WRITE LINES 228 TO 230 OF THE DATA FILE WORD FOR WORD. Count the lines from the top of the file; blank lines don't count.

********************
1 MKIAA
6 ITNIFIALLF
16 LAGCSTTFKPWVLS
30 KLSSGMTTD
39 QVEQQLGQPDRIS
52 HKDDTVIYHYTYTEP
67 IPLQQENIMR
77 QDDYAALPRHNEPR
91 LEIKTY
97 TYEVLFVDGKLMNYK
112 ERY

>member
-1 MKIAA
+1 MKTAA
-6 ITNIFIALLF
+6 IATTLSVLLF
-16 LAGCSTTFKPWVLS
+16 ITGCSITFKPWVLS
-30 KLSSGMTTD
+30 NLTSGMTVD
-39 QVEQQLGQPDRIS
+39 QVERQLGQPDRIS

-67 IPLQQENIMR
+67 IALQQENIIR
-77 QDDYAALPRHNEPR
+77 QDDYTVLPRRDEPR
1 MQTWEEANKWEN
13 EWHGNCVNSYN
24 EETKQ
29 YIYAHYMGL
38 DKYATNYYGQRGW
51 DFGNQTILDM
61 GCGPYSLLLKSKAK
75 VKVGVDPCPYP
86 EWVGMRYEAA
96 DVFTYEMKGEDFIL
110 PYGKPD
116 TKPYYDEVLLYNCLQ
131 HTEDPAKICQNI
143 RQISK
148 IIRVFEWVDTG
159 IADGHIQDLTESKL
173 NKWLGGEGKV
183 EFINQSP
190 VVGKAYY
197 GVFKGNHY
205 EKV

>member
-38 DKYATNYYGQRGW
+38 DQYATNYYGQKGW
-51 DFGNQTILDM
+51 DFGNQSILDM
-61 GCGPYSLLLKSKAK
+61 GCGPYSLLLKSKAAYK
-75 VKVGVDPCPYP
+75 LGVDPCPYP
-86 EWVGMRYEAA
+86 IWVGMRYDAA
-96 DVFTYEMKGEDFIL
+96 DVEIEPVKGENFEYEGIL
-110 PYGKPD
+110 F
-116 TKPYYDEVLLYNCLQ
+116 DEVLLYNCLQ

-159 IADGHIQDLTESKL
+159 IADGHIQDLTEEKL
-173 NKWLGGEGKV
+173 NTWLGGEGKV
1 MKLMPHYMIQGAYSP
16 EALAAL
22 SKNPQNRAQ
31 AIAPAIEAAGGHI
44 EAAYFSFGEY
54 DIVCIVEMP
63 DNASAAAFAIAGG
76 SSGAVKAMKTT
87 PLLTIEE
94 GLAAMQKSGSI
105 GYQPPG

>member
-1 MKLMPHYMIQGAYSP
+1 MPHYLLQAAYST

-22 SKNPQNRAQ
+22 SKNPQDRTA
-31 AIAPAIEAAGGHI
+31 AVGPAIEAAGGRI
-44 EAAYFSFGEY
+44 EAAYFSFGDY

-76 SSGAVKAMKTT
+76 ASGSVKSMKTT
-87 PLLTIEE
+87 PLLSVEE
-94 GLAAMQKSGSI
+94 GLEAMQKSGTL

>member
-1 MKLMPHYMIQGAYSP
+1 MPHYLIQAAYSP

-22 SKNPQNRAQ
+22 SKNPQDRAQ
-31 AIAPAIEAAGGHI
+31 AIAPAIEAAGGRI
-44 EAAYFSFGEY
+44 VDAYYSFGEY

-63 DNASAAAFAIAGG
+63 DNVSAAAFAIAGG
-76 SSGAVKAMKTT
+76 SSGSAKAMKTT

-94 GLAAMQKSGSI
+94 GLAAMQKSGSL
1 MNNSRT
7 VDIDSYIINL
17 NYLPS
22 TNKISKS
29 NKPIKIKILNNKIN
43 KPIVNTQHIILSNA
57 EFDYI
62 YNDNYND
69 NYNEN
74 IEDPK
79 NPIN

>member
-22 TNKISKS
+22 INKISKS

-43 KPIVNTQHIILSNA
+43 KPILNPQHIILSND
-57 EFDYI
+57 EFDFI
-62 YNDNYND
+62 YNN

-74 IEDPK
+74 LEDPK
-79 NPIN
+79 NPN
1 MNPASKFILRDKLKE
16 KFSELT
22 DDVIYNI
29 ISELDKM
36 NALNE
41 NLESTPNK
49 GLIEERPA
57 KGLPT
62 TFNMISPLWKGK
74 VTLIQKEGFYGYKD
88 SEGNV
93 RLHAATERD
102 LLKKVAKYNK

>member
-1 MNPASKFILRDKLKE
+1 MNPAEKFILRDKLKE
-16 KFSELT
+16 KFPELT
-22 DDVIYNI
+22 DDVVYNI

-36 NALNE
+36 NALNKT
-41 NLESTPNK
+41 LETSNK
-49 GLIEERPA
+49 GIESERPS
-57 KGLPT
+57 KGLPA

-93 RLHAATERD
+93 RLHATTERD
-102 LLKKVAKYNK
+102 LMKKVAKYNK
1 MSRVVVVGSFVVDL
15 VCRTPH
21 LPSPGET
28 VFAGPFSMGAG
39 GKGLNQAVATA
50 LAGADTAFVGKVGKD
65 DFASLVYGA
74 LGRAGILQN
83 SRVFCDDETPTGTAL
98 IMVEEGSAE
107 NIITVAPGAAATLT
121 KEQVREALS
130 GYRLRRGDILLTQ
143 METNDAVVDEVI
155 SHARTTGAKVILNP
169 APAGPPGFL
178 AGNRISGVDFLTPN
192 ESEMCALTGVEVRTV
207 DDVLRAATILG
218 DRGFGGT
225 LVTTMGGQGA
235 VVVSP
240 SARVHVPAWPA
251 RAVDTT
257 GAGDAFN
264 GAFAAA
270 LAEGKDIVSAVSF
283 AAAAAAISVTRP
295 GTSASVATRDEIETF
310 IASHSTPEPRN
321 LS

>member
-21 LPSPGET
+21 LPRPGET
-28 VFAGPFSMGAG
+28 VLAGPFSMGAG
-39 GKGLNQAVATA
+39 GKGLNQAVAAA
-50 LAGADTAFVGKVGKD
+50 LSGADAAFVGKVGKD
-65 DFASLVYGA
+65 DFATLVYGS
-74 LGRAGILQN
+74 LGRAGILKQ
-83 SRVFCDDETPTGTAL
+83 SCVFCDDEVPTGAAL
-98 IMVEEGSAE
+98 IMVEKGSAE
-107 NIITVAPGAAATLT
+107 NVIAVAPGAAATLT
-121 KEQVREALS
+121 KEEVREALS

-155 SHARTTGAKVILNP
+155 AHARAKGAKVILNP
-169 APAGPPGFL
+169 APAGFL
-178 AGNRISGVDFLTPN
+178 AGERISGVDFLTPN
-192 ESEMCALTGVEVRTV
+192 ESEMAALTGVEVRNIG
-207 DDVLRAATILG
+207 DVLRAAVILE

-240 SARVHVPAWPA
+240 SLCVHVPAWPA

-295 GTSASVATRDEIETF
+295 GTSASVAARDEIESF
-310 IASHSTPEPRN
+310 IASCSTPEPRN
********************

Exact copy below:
-240 SARVHVPAWPA
+240 SLCVHVPAWPA

-295 GTSASVATRDEIETF